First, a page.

If you ask people who have worked with me in the past, I am militaristic in my approach to earnings. For me, like most things, it is 95 per cent preparation and 5 per cent expertise and strategy. I have constructed an earnings survival guide that I have used to good effect.
(By the way, I am hoping readers will help me out and provide some of their earnings insights – what works or doesn’t work for you. That way I can hold on the faint hope that someone is reading this!)
1. Get a good supply of chocolate and candy for the office
It’s crucial for team motivation – who hasn’t had chocolate as a dinner replacement on occasion?
2. Set up preparation meetings a quarter in advance and prime your calendar
Every company has its own rhythm. I have found that five prep meetings are what it takes to generally nail it. It starts right at quarter-end, presenting to management recommendations for messaging and bringing up any issues or concerns, and ends with dry runs.
Base your meetings on timelines from finance – when is the first glance of the financials ready?
3. Conduct daily 15-minute calls for the two weeks prior to earnings
These are amazingly effective, involving the head of IR, head of financial planning & analysis, head of tax, the controller, head of legal and head of corporate communications. It’s good to also include other team members from each department.
These brief calls allow you in a very short time to highlight issues, discuss them and get a resolution instead of chasing people around all day. Do them first thing in the morning and then everyone has his or her marching orders for the day.
4. Key messages sheet
I am of the view that there are only three to five things that matter each quarter. It is IR’s job to identify what these are and make sure we are well prepared to answer questions with respect to them. If you get the issues right, you go a long way toward determining how the Street will receive the results.
5. Work with corporate communications early and often
Make sure you are in sync with corporate communications: ensure IR and corporate communications understand the issues and develop documents in tandem with each other.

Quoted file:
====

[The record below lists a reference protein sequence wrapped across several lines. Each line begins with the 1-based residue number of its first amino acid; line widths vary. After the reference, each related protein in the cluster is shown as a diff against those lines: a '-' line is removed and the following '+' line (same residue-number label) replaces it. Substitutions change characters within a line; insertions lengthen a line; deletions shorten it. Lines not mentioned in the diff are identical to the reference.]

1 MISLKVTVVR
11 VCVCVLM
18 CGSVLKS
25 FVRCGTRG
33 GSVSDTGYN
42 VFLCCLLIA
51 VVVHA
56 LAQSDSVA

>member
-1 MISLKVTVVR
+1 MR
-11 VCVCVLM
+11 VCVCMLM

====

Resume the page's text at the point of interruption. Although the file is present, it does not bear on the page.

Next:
6. Make checklists
Ask my staff: I am the queen of checklists. For earnings, these include, but are not limited to:
The binder – this is what keeps me all together in earnings prep
The list of lists – yes, really. It lists every single document that gets placed in the earnings binder for use by the IR team and the CEO and CFO. This is the only package executive management will use when preparing for earnings, so it needs to be complete
Spreadsheets – with all analyst estimates, target prices, consensus figures, and so on
Updated shareholder list – with current holdings, contact information and a list of meetings with them over the past six months
Call lists – for sell side and buy side post-earnings calls
Guidance or colour statements – everyone anyone made in the last two or three conference calls/earnings releases.
7. Double check everything
Double check all conference call lines, test equipment, ensure redundancy in the system and do a technical dry run the day before earnings. Paranoid? Maybe. Necessary? Yes.
8. IR holds everyone prisoner
At times it has been confusing for the team of people working on earnings to know when it is OK to go home. We have made it easy. If you are on the earnings team, you are not allowed to go home until IR says so. That means when the earnings release has been signed off and embargoed, the slides are ready and the prep material has gone to print.
Janet Craig is an experienced investor relations officer, having spent the last 15 years working in publicly traded companies, including heading up investor relations at Nortel Networks and ATI Technologies.
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